Inflammatory Bowel Disease

Comprehensive care for IBD.

We understand how disruptive inflammatory bowel disease (IBD) can be to your life. If you have IBD, or if your doctor thinks you may have it, you need advanced care from experts who can help relieve your symptoms. That’s what you can expect at Henry Ford’s Center for IBD.

Our team includes doctors who have received national recognition from the American Gastroenterological Association’s Bridges to Excellence IBD Care Recognition program for their outstanding care, as well as numerous individual recognitions for the quality of care they provide We’re here to support you with the high-quality care you deserve for IBD.

IBD symptoms

IBD causes inflammation (pain and swelling) in various areas of the digestive tract. The conditions we classify as IBD come with specific symptoms that serve as warning signs. If you notice any of these symptoms, you should talk with your doctor about whether you may be at risk for IBD:

  • Bloody bowel movements
  • Unexplained weight loss
  • Chronic (long-term) diarrhea

Your primary care doctor may order blood work based on your symptoms. If your results show unexplained anemia (a lack of healthy red blood cells), that can also be a warning sign of IBD.

How we diagnose IBD

We use the latest testing procedures to help us either rule in or rule out a diagnosis of IBD. Some of the many diagnostic tests we use include:

  • Laboratory tests to look for signs of infection, anemia or inflammation
  • Computed tomography (CT) and magnetic resonance (MR) scans
  • Several advanced forms of endoscopy, in which we use an endoscope (a thin, flexible tube with a light and a camera) to examine various areas of your digestive tract

Learn more about our diagnostic options.

Treatment options for IBD

We use the latest and most advanced treatment options available to provide the relief you need from your IBD. You and your doctor will work together to create a personalized treatment plan based on your specific condition, as well as any unique needs or concerns you may have.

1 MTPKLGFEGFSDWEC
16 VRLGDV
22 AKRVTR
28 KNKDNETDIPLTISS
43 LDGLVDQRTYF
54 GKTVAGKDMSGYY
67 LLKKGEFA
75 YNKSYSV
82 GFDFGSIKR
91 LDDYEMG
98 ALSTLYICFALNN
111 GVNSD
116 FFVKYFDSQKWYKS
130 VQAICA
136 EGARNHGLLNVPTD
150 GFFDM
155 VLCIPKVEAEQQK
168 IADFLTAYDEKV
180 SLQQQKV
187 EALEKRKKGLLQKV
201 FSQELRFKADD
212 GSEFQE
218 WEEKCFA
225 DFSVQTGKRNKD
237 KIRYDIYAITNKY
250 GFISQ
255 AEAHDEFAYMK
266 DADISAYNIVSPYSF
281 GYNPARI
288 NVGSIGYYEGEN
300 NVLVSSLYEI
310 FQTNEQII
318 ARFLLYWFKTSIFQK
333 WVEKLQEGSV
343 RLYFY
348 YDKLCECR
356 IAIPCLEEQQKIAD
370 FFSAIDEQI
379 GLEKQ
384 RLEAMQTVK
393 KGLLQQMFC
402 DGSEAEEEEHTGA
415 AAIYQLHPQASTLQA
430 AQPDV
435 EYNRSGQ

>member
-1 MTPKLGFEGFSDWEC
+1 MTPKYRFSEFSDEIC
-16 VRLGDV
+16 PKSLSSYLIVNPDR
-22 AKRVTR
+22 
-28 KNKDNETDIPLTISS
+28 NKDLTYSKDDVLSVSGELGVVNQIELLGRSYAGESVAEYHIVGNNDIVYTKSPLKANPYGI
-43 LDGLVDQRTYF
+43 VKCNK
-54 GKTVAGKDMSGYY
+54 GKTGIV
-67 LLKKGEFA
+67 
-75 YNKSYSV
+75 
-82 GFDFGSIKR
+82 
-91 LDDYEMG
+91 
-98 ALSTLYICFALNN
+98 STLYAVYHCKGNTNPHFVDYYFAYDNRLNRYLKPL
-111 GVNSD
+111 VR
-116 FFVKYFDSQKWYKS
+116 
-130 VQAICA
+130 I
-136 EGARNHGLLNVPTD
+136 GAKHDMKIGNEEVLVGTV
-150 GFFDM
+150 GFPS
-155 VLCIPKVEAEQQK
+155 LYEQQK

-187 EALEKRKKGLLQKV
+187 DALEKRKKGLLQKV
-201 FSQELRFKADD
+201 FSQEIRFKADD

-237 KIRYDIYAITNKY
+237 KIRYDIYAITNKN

While the mainstay of therapy for IBD is to control the inflammation, some people do have symptoms that persist. In these cases, a careful review and creation of a dietary plan with one of our registered dietitians can help control these bothersome symptoms.

Learn more about our IBD treatment options.

Related conditions: What if it’s not IBD?

Some conditions can lead to symptoms like those of IBD, but they usually don’t require the extensive treatment and management that IBD does. Some of these conditions are irritable bowel syndrome and microscopic colitis.

Irritable bowel syndrome (IBS)

Irritable bowel syndrome (IBS) is a group of symptoms that affect the colon. These symptoms often include:

  • Watery (but not bloody) diarrhea
  • Belly pain and cramps
  • Bloating
  • Dehydration
  • Unexplained weight loss

Researchers don’t know the exact cause of IBS. Infections, stress and changes in the colon’s sensitivity to stimulation may all play a role in the development of this disorder. Some studies have found that certain foods, such as dairy, citrus products and carbonated drinks, can make IBS symptoms worse, as can stress.

Our gastroenterologists have vast experience in the diagnosis and treatment of IBS. Your symptoms may improve through careful observation of your triggers and then avoiding the foods or situations that trigger IBS symptoms. We can also prescribe medications to help relieve your symptoms. Learn more about our care for IBS and other gastrointestinal conditions.

Microscopic colitis

Microscopic colitis is an inflammation of the colon. Unlike IBD, the inflammation of microscopic colitis is too small to see with the naked eye. It’s visible only under a microscope. The main symptoms of microscopic colitis include:

  • Watery (but not bloody) diarrhea
  • Belly pain and cramps
  • Bloating
  • Dehydration
  • Unexplained weight loss

We can diagnose microscopic colitis with samples taken during a biopsy, in which we take small pieces of your colon’s tissue to examine under a microscope. If you have this condition, you and your doctor will work together on a treatment plan to reduce your symptoms, including:

  • Changing any medications that may irritate the colon
  • Avoiding caffeine, dairy, fatty foods or other potential symptom triggers
  • Medication therapy, including anti-diarrheal medication, anti-inflammatory medication and medications that suppress the immune system, among others
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